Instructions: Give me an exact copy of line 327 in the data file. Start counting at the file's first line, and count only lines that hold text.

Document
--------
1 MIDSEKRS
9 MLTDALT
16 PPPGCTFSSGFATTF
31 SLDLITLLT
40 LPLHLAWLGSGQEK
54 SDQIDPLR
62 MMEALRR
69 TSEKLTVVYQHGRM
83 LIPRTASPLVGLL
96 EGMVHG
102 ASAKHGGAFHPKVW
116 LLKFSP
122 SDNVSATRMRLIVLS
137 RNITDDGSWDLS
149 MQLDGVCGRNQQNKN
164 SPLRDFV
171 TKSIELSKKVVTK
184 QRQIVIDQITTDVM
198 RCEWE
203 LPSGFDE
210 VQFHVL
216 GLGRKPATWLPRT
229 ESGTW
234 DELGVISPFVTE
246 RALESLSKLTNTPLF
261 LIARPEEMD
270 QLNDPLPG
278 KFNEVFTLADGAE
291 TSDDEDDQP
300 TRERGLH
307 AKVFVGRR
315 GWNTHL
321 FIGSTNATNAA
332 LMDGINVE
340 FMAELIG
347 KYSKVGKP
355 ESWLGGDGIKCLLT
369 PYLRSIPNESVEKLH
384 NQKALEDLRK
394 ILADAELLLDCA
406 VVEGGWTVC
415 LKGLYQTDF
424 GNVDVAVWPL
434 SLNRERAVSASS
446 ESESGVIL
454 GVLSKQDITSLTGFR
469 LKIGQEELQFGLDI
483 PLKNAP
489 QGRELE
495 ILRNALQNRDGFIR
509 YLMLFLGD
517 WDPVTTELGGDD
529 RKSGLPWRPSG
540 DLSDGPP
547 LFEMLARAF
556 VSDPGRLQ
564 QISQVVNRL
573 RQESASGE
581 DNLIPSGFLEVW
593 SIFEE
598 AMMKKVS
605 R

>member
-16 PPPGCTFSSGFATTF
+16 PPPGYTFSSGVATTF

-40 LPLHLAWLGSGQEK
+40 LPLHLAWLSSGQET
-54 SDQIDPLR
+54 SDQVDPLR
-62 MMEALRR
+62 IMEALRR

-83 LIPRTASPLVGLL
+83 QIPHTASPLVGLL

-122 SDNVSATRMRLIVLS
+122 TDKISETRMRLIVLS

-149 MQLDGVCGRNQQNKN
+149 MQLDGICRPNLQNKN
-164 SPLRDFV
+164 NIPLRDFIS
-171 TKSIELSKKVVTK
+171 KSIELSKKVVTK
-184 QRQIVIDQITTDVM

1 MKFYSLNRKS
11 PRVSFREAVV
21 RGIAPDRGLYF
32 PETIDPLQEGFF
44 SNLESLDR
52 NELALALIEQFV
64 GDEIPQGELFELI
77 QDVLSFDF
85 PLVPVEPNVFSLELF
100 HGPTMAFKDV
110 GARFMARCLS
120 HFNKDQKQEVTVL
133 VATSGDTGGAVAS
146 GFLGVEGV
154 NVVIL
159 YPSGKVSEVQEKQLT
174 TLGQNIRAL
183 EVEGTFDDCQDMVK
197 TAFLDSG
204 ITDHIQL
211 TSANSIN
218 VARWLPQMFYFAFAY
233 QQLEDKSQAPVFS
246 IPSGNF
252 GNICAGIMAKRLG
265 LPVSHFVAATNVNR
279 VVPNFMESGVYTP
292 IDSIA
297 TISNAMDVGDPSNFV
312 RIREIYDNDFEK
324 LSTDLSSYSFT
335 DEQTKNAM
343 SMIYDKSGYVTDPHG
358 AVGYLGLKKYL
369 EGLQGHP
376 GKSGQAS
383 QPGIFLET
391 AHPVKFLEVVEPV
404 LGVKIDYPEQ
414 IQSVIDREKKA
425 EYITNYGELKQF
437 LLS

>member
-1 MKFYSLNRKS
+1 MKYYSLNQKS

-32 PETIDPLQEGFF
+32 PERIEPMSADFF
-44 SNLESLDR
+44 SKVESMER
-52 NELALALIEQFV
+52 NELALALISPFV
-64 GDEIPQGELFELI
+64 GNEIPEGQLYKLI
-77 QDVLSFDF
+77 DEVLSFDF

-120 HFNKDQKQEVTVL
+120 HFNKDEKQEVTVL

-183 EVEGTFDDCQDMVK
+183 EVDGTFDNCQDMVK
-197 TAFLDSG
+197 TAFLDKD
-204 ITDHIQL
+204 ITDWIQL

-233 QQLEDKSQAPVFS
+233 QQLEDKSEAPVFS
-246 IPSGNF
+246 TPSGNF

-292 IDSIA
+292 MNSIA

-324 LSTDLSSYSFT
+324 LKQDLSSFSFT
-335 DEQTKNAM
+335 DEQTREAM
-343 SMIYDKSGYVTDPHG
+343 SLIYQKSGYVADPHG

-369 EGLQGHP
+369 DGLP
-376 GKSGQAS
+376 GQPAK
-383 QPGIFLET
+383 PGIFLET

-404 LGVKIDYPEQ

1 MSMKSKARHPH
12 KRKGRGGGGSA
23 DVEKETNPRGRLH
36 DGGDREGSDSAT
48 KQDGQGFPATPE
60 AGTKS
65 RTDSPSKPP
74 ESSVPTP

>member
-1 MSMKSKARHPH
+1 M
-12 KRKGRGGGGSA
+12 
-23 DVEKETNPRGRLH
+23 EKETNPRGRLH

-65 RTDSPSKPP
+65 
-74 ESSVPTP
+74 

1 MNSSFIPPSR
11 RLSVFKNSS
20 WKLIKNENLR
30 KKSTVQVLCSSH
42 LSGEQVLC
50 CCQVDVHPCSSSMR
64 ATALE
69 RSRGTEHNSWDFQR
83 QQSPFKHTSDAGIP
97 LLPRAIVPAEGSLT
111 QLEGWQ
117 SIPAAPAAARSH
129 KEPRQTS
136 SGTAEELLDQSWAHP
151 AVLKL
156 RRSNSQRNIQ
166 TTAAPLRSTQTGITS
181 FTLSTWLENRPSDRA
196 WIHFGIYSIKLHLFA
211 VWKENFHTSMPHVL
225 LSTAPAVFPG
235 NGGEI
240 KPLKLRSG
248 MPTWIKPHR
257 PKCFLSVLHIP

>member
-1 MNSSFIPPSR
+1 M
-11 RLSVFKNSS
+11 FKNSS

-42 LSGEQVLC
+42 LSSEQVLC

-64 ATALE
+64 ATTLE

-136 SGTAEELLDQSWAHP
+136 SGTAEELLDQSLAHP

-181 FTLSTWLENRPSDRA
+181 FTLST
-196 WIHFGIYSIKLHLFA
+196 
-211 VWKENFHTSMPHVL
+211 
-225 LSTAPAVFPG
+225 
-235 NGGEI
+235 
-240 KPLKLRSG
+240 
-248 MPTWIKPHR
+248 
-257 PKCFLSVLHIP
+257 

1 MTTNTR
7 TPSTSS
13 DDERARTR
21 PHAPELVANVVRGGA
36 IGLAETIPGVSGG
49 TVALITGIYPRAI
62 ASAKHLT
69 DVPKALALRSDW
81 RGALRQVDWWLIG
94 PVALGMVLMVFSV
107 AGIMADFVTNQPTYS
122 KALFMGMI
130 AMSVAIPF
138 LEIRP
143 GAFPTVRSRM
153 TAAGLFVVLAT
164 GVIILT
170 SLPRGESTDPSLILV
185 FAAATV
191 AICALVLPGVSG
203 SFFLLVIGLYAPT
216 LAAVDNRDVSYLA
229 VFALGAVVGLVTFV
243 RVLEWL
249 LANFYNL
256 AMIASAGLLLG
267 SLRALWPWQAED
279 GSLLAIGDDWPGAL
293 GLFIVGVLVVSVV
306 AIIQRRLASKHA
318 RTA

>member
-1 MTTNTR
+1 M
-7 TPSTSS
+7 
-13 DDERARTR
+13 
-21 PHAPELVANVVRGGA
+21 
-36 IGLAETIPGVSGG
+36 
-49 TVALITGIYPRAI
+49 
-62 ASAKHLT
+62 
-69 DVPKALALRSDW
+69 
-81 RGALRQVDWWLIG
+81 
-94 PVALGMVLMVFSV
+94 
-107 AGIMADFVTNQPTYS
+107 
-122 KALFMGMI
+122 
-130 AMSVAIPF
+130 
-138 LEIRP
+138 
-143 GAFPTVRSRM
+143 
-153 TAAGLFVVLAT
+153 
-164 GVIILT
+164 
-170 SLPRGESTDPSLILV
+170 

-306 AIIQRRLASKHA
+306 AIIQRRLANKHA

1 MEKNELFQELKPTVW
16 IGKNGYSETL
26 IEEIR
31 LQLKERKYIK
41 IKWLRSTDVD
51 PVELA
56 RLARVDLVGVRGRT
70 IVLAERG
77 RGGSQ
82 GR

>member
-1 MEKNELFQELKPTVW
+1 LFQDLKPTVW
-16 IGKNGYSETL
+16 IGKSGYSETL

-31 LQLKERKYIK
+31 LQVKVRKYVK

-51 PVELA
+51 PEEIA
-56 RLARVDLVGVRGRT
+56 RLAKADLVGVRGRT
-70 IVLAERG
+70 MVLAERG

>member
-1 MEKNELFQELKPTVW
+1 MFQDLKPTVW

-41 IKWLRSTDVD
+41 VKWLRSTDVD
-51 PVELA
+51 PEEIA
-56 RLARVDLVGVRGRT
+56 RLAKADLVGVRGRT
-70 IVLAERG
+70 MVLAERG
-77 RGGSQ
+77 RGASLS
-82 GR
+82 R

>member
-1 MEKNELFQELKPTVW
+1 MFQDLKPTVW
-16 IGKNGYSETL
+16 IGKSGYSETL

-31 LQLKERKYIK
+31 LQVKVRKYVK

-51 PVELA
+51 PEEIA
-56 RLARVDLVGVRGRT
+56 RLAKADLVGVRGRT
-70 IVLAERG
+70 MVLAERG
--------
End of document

-70 IVLAERG